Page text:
Eric Draitser of http://StopImperialism.org provides his commentary (May 13, 2016) on the 2017 National Defense Authorization Act (NDAA) and the political implications of the bill. He explains the nature of the war consensus in Washington and the fact that Obama and the Republicans are more partners than adversaries. Draitser outlines the pervasive influence of the military-industrial complex in all aspects of US political life, and the dangerous path down which it continues to lead the US. All this and much more in this latest appearance on Loud & Clear with Brian Becker.
This week Eric chats with political scientist Immanuel Ness about his new book Southern Insurgency: The Coming of the Global Working Class, and the implications of the shift in industrial production to the Global South. Eric and Immanuel explore the themes of the book which include the changing nature of labor struggle, in depth analyses of working class resistance in the “Third World,” and how these struggles must shape and inform the discussion of solidarity on the Left, particulalry in the developed world. The conversation also touches on the nature of contemporary imperialism, the evolution of non-western capital as a quasi-alternative to western capital’s hegemony, the role of organized labor, and much much more.
When Hillary Clinton was endorsed by Will Quigg, a grand dragon of the Ku Klux Klan in California, many observers were skeptical that the statement of support for the presumptive Democratic nominee was genuine. Indeed, some went so far as to argue that the very public backing of Clinton by a white supremacist of Quigg’s standing was a diversionary tactic designed to either smear Clinton or distract attention from former grand wizard David Duke’s endorsement of Donald Trump, which the presumptive Republican nominee failed to disavow. Regardless of whether the support of Clinton was genuine or not, the fact of the matter is that Clinton policies have indeed been unconscionably destructive for Black Americans, and other people of color.
Hillary Clinton was a vocal advocate of her husband’s infamous 1994 Violent Crime Control and Law Enforcement Act (aka the “Crime Bill”) which disproportionately targeted people of color and led to the rise of the phenomenon that has come to be known as mass incarceration or, as Michelle Alexander famously dubbed it, “The New Jim Crow.” As Alexander noted in The Nation in February 2016, the Clintons and their odious Crime Bill are responsible for:
- the largest increase in federal and state prison inmates of any president in American history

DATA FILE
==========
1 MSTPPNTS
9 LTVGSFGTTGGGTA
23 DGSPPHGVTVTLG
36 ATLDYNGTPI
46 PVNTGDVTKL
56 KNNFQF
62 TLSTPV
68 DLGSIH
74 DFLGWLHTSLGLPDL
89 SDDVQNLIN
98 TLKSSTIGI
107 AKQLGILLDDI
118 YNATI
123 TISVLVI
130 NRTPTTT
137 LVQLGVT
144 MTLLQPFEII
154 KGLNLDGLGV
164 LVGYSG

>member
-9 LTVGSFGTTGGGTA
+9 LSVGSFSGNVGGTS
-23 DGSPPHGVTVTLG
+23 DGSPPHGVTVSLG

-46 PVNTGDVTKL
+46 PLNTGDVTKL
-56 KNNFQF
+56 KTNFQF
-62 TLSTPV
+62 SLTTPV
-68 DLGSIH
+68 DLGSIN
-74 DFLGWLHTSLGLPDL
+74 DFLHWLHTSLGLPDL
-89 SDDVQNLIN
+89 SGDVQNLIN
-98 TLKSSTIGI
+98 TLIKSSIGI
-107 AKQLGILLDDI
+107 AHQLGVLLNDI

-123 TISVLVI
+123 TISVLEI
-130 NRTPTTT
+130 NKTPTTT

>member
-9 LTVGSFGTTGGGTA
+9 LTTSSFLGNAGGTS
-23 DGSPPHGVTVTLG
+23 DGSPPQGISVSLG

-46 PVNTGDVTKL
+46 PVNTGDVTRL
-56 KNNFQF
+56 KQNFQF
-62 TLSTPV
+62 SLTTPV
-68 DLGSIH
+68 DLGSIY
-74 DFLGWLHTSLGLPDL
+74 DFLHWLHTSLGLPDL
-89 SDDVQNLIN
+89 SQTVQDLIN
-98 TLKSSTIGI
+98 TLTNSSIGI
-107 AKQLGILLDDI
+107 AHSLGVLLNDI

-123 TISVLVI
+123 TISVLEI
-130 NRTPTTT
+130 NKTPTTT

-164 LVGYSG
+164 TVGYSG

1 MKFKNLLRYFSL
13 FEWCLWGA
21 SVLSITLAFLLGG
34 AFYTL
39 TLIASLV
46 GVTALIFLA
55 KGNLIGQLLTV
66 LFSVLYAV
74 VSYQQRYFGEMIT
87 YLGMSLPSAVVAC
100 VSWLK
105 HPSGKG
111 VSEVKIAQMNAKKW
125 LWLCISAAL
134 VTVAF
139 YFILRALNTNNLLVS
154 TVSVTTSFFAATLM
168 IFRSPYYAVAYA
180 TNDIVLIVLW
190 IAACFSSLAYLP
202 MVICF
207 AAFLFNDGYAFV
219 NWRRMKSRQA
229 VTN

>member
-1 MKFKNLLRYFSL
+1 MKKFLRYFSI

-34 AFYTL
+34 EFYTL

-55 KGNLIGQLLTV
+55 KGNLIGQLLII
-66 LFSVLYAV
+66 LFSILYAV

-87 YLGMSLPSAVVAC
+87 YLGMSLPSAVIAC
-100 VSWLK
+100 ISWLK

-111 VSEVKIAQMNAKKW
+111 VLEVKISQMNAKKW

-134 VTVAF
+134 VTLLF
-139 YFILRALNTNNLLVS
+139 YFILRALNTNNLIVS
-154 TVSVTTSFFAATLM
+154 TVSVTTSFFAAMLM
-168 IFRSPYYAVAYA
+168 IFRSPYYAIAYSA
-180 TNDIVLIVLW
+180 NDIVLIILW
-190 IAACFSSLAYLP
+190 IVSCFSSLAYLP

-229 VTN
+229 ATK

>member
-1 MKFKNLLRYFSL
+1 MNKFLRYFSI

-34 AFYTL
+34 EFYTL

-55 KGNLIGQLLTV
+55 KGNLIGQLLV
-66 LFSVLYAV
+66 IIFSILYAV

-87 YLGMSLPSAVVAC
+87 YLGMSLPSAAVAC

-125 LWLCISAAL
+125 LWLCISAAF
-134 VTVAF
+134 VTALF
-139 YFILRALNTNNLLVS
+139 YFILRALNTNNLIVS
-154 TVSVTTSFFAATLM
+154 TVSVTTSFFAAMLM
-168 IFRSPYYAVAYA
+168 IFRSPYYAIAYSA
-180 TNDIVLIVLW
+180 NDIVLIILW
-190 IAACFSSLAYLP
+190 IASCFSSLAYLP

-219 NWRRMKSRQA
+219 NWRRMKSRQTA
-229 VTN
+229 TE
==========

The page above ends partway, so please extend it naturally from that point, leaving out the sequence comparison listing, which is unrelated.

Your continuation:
- the 100-to-1 sentencing disparity for crack versus powder cocaine, which produced staggering racial injustice in sentencing and boosted funding for drug-law enforcement.
- the idea of a federal “three strikes” law
- a $30 billion crime bill that created dozens of new federal capital crimes,
- the mandating of life sentences for some three-time offenders
- authorizing more than $16 billion for state prison grants and the expansion of police forces
- African Americans constituting 80 to 90 percent of all drug offenders sent to prison, even though they’re no more likely than whites to use or sell illegal drugs.
- A 50% increase in African American incarceration by the year 2000
At the time, Hillary was traveling the country lauding the new bill as a critical piece of legislation to combat the “crime epidemic” and make America safe for middle class whites. In a blatant display of the sort of racism and white supremacy that could certainly endear her to klansmen like Quigg, Clinton referred to young black males targeted by the Crime Bill as “superpredators,” at once dehumanizing a segment of the population disproportionately impacted by Clinton’s crime policies while also justifying the obviously racist nature of the bill itself.
And while Hillary Clinton can whitewash her record (and that of her husband) when it comes to issues of race and injustice, the inescapable fact is that the “liberal” Clinton presided over the expansion of the for-profit prison industry, the construction of the mass incarceration state, the explosion of life sentences for drug offenders, the expansion of the death penalty, and countless other socially destructive phenomena that continue to ravage Black America to this day.